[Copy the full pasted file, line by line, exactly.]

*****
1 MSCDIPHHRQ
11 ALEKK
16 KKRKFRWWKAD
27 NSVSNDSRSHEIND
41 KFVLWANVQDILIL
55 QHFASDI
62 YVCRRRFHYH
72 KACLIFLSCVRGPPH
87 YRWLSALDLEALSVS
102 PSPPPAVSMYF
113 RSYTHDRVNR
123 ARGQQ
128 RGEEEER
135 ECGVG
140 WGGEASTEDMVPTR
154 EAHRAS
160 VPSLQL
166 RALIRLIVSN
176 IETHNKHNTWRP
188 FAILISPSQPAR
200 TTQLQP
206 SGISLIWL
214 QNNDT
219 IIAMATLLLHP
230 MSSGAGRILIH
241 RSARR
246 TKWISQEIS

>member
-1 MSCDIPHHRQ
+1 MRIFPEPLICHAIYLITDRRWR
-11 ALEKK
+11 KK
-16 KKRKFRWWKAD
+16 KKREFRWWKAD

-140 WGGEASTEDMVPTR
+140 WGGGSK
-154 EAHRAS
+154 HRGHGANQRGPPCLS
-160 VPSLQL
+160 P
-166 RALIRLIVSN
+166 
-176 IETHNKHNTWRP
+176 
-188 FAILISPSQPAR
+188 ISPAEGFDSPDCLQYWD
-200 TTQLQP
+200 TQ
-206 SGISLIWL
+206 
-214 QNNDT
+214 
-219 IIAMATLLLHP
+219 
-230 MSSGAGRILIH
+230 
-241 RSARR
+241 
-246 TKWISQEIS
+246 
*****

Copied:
1 MSCDIPHHRQ
11 ALEKK
16 KKRKFRWWKAD
27 NSVSNDSRSHEIND
41 KFVLWANVQDILIL
55 QHFASDI
62 YVCRRRFHYH
72 KACLIFLSCVRGPPH
87 YRWLSALDLEALSVS
102 PSPPPAVSMYF
113 RSYTHDRVNR
123 ARGQQ
128 RGEEEER
135 ECGVG
140 WGGEASTEDMVPTR
154 EAHRAS
160 VPSLQL
166 RALIRLIVSN
176 IETHNKHNTWRP
188 FAILISPSQPAR
200 TTQLQP
206 SGISLIWL
214 QNNDT
219 IIAMATLLLHP
230 MSSGAGRILIH
241 RSARR
246 TKWISQEIS

>member
-1 MSCDIPHHRQ
+1 MRIFPEPLICHAIYLITDRRWR
-11 ALEKK
+11 KK
-16 KKRKFRWWKAD
+16 KKREFRWWKAD

-140 WGGEASTEDMVPTR
+140 WGGGSK
-154 EAHRAS
+154 HRGHGANQRGPPCLS
-160 VPSLQL
+160 P
-166 RALIRLIVSN
+166 
-176 IETHNKHNTWRP
+176 
-188 FAILISPSQPAR
+188 ISPAEGFDSPDCLQYWD
-200 TTQLQP
+200 TQ
-206 SGISLIWL
+206 
-214 QNNDT
+214 
-219 IIAMATLLLHP
+219 
-230 MSSGAGRILIH
+230 
-241 RSARR
+241 
-246 TKWISQEIS
+246 